canary islands

Eta Aquarids meteor shower in the Canary Islands: when and where to watch

This upcoming meteor shower that will be seen from the Canary Islands, featuring Halley's Comet, is particularly special as the comet will not come close to Earth again until the year 2061.

On 5 May, residents of the Canary Islands will have a chance to witness the spectacular Eta Aquarids meteor shower, provided the weather cooperates.

This event is particularly momentous as Halley’s Comet, the source of the Eta Aquarids, will not approach Earth again until 2061.

Viewing Times in the Canary Islands

The best time to observe this celestial display is on the night from Sunday to Monday, starting around 22:00 across the islands.

Prime Viewing Locations in the Canary Islands

Eta Aquarids meteor shower in the Canary Islands: when and where to watch

The Canary Islands boast three areas designated as Starlight Reserves, providing optimal conditions for stargazing. Each island features spots particularly suited for observing this astronomical event:

  • In Tenerife, the El Palmar viewpoint offers a prime stargazing spot.
  • El Hierro’s Orchilla lighthouse provides a unique viewing experience.
  • La Gomera’s Alto de Garajonay sits at an altitude of 1,487 metres, perfect for clear sky observations.
  • La Palma’s Mirador de San Borondón viewpoint provides a breathtaking setting.
  • Gran Canaria’s Llanos de Garañon, at 1,700 metres, offers expansive views.
  • Fuerteventura’s Morro Velosa viewpoint allows viewers to even catch a glimpse of the North Star.
  • On Lanzarote and La Graciosa, the Peñas del Chache viewpoint is ideal for astronomical observations.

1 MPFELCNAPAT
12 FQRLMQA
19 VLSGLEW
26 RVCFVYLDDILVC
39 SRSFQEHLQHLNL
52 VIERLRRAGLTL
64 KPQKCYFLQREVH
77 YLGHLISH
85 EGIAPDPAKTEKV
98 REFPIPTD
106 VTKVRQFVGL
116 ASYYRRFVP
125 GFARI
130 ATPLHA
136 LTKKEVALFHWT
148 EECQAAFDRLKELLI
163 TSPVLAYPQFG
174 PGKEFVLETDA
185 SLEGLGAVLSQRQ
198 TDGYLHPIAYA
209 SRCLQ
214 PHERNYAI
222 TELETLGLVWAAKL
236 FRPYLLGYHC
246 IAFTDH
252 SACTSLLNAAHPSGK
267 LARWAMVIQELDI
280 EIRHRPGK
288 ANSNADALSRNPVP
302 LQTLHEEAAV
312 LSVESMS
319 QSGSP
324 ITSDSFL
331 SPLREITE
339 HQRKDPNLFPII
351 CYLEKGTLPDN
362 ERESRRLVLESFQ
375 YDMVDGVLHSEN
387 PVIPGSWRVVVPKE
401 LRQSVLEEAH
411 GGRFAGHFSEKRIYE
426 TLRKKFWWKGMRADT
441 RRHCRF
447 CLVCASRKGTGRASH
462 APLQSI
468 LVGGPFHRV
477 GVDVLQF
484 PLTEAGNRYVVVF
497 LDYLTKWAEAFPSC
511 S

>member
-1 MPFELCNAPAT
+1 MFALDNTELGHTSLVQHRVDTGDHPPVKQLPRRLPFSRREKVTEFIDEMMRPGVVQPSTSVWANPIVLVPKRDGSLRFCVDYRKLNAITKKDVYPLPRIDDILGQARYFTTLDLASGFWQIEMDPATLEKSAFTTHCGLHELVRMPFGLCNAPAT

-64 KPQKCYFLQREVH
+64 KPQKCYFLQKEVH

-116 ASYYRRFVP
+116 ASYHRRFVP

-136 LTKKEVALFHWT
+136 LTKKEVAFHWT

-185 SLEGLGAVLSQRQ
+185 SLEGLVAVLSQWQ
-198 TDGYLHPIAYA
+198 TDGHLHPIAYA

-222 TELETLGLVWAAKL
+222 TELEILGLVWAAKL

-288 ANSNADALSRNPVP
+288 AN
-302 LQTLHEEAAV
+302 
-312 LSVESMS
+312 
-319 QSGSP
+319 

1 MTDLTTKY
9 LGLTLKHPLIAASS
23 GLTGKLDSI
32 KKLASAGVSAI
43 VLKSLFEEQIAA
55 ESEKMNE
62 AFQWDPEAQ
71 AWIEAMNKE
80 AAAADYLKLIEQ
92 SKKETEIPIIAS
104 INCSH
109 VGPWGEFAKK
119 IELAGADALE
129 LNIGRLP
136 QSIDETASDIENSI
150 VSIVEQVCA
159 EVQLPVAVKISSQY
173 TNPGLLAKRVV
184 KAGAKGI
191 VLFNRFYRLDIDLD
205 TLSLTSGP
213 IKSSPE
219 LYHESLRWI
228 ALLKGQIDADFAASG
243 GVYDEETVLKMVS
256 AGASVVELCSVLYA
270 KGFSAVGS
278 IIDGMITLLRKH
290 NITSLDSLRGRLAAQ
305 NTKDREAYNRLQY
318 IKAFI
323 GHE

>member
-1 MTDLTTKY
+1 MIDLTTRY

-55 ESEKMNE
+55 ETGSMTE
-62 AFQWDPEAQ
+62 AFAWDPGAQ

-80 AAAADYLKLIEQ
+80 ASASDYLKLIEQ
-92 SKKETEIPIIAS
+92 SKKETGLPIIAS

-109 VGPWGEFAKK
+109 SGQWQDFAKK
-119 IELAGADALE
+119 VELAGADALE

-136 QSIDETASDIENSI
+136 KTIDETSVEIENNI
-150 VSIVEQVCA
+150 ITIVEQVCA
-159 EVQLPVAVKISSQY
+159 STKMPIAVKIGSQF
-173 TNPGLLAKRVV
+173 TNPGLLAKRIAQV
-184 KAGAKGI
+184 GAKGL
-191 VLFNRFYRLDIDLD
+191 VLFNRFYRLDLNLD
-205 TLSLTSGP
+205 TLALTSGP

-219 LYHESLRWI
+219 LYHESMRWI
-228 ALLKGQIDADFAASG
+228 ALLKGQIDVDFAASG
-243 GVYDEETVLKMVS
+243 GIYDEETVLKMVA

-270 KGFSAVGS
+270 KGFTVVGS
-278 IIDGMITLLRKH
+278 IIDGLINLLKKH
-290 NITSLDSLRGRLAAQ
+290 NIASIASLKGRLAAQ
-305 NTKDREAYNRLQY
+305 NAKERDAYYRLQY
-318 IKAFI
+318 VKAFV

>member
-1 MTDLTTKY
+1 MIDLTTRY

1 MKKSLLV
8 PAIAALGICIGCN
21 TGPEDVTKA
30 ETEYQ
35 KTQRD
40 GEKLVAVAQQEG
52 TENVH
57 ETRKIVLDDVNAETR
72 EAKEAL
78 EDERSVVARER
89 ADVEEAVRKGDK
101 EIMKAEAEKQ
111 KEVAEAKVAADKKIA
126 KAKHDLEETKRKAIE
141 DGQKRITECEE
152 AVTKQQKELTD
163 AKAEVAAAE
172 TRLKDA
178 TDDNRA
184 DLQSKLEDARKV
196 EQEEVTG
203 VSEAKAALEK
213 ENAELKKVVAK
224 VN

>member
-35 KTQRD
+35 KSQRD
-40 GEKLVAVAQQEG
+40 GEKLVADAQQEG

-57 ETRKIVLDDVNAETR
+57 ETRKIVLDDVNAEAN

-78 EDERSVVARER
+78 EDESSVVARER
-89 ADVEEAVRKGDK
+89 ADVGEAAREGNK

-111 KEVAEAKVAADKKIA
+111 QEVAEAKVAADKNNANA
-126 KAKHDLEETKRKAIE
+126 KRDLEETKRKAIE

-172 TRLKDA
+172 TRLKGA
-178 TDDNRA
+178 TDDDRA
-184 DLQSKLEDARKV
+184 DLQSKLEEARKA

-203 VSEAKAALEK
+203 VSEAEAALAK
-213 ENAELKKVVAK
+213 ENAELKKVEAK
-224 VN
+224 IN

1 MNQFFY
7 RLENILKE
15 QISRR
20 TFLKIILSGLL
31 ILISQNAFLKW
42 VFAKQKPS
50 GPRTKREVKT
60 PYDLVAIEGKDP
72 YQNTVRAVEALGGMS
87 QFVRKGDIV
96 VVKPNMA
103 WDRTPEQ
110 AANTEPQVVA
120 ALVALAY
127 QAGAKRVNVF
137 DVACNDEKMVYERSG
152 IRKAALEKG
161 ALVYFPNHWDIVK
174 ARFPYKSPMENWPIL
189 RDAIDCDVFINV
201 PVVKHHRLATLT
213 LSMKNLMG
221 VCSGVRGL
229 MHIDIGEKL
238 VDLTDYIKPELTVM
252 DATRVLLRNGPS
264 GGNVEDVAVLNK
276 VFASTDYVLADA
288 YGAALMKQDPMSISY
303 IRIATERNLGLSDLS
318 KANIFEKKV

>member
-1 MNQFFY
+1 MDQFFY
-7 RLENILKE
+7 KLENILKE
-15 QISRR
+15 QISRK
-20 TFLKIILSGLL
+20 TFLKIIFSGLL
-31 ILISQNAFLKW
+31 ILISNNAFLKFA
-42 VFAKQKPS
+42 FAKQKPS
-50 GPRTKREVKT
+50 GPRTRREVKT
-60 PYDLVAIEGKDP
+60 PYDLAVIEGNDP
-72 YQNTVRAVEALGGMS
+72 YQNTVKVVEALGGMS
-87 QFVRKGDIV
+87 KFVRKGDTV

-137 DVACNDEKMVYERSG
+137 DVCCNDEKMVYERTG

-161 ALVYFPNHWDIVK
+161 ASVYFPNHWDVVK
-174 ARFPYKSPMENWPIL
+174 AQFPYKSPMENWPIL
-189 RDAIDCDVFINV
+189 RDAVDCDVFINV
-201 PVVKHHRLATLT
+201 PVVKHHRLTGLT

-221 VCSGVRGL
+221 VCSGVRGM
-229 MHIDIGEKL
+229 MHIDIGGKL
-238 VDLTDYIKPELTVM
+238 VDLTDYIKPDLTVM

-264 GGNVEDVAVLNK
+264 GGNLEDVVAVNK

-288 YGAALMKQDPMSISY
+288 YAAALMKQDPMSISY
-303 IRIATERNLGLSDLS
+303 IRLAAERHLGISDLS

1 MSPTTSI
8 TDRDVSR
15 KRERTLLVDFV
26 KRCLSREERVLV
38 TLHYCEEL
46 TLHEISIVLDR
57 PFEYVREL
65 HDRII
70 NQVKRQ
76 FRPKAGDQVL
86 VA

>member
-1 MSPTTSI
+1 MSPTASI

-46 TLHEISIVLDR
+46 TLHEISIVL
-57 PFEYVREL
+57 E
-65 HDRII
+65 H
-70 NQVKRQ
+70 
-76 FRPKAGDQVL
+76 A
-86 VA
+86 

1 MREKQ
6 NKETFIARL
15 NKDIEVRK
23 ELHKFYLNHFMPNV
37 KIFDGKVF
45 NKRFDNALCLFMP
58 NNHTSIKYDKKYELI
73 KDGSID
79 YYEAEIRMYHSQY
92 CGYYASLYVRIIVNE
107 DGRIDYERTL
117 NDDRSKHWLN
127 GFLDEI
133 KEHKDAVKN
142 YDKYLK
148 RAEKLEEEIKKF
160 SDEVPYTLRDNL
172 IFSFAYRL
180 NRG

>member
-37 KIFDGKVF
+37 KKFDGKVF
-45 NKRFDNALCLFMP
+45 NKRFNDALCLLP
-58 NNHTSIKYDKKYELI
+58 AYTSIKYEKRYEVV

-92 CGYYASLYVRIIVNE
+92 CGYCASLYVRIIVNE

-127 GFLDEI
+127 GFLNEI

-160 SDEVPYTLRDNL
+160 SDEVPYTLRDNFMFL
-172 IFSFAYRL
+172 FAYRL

About the Eta Aquarids and Halley’s Comet

Eta Aquarids meteor shower in the Canary Islands: when and where to watch

The Eta Aquarids, along with the Orionids meteor shower in October, originate from Halley’s Comet. The National Astronomical Observatory reports that these meteors peak at 40 to 85 per hour, traveling at speeds of about 66 kilometres per second. The radiant of the Eta Aquarids, the point in the sky from which the meteors appear to emerge, is located near the star Eta in the constellation Aquarius, hence the shower’s name.

Meteor showers occur when Earth passes through a debris field left by comets, such as Comet 1/P Halley, which orbits the Sun every 76 years and was last seen from Earth in 1986. As these meteoroids enter Earth’s atmosphere, they burn up due to air friction, creating the brilliant streaks of light known as meteors or shooting stars. The Eta Aquarids are one of two showers caused by Halley’s Comet, the other being the Orionids, which peak around 21 October.

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